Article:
For some frequent flyer program participants, the primary goal isn’t to earn miles or free trips. Rather, their focus is on reaching elite status and reaping the associated rewards.
As the name implies, it’s not for everyone. Entry-level elite status is typically earned after flying 25,000 miles during a calendar year, with higher-level tiers reached at 50,000 miles, 75,000 miles, and more.
For most, the key benefit of earning status is upgrades to first class, an especially meaningful perk when the coach cabin is packed.
Because of its exclusivity, and because elite status is meant to reflect and reward a customer’s loyalty specifically to the airline, elite-qualifying miles are generally awarded only for flying. And they’re awarded sparingly—i.e., while bonus mile promotions are common, the airlines rarely offer extra elite-qualifying miles.
For the next two months, however, Delta is doing just that: doubling the elite-qualifying miles awarded for Delta flights booked on delta.com by April 30 and completed by June 30. (Terms: This offer is only for U.S. SkyMiles members, and pre-registration at delta.com/double is required.)
Appearances notwithstanding, this offer isn’t intended to increase the number of elite members in Delta’s SkyMiles program. It’s designed to encourage fairly frequent travelers to book their Delta flights on Delta’s website. (It’s no accident that the promotion follows close on the heels of [% 2524420 | | Delta’s new low-fare guarantee %] for tickets purchased at delta.com.)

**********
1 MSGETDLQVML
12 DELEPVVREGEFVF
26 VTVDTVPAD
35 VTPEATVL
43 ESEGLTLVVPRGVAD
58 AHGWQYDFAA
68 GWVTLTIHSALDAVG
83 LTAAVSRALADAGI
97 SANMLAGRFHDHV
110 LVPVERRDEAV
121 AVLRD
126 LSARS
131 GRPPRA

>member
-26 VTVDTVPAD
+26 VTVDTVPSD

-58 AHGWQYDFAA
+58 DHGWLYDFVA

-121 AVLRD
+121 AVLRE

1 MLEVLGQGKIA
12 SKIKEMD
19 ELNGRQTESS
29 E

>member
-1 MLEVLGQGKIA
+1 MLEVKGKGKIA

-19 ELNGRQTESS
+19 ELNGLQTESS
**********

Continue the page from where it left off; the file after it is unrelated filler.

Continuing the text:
Easier access to elite has always been a matter of some controversy, splitting flyers on either side of the elite divide into haves and have-nots. For those who would only qualify as elite because of a special offer like Delta’s, the promotion is obviously a plus. But for travelers who would attain elite status anyway, the addition of more elite members means more competition for scarce upgrades. So they’re understandably wary and resentful of promotions which swell their ranks.
Ultimately it’s up to Delta to do the right thing: ensure that elite benefits are not degraded by the airline’s efforts to promote online booking.
We hand-pick everything we recommend and select items through testing and reviews. Some products are sent to us free of charge with no incentive to offer a favorable review. We offer our unbiased opinions and do not accept compensation to review products. All items are in stock and prices are accurate at the time of publication. If you buy something through our links, we may earn a commission.